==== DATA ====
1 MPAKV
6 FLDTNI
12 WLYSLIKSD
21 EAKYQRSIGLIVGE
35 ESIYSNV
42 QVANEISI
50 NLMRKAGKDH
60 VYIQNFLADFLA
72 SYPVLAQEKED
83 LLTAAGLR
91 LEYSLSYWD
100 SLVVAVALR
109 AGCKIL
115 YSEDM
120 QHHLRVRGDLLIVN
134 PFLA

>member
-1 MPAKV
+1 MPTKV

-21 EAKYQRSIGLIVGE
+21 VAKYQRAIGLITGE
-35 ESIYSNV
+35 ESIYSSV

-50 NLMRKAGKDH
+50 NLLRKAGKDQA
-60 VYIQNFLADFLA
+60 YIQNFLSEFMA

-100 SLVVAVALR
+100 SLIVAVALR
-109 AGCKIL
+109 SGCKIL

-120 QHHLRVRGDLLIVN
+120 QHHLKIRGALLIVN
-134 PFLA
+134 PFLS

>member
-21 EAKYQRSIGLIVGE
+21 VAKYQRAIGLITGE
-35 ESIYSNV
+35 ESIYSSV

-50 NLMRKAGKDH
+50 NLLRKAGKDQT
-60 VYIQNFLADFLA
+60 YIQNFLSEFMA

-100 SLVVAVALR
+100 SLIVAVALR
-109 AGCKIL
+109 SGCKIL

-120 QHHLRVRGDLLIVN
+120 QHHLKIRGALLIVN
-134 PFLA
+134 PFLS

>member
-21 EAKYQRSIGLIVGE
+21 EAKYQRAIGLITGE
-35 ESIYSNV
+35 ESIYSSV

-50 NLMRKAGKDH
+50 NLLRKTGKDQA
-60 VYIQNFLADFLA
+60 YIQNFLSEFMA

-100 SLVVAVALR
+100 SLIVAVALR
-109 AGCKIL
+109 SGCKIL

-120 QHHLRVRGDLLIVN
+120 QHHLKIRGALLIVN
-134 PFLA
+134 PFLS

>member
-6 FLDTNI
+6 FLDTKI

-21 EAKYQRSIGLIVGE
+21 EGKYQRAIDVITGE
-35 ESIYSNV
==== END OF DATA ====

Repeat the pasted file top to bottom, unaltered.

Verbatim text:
1 MPAKV
6 FLDTNI
12 WLYSLIKSD
21 EAKYQRSIGLIVGE
35 ESIYSNV
42 QVANEISI
50 NLMRKAGKDH
60 VYIQNFLADFLA
72 SYPVLAQEKED
83 LLTAAGLR
91 LEYSLSYWD
100 SLVVAVALR
109 AGCKIL
115 YSEDM
120 QHHLRVRGDLLIVN
134 PFLA

>member
-1 MPAKV
+1 MPTKV

-21 EAKYQRSIGLIVGE
+21 VAKYQRAIGLITGE
-35 ESIYSNV
+35 ESIYSSV

-50 NLMRKAGKDH
+50 NLLRKAGKDQA
-60 VYIQNFLADFLA
+60 YIQNFLSEFMA

-100 SLVVAVALR
+100 SLIVAVALR
-109 AGCKIL
+109 SGCKIL

-120 QHHLRVRGDLLIVN
+120 QHHLKIRGALLIVN
-134 PFLA
+134 PFLS

>member
-21 EAKYQRSIGLIVGE
+21 VAKYQRAIGLITGE
-35 ESIYSNV
+35 ESIYSSV

-50 NLMRKAGKDH
+50 NLLRKAGKDQT
-60 VYIQNFLADFLA
+60 YIQNFLSEFMA

-100 SLVVAVALR
+100 SLIVAVALR
-109 AGCKIL
+109 SGCKIL

-120 QHHLRVRGDLLIVN
+120 QHHLKIRGALLIVN
-134 PFLA
+134 PFLS

>member
-21 EAKYQRSIGLIVGE
+21 EAKYQRAIGLITGE
-35 ESIYSNV
+35 ESIYSSV

-50 NLMRKAGKDH
+50 NLLRKTGKDQA
-60 VYIQNFLADFLA
+60 YIQNFLSEFMA

-100 SLVVAVALR
+100 SLIVAVALR
-109 AGCKIL
+109 SGCKIL

-120 QHHLRVRGDLLIVN
+120 QHHLKIRGALLIVN
-134 PFLA
+134 PFLS

>member
-6 FLDTNI
+6 FLDTKI

-21 EAKYQRSIGLIVGE
+21 EGKYQRAIDVITGE
-35 ESIYSNV